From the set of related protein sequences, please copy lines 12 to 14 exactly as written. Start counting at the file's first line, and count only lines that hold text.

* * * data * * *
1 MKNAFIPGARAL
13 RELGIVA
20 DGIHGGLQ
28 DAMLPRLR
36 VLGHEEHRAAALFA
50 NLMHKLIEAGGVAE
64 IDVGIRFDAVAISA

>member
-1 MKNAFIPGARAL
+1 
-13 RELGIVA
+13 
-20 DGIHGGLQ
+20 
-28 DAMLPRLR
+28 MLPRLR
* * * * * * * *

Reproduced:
+13 
-20 DGIHGGLQ
+20 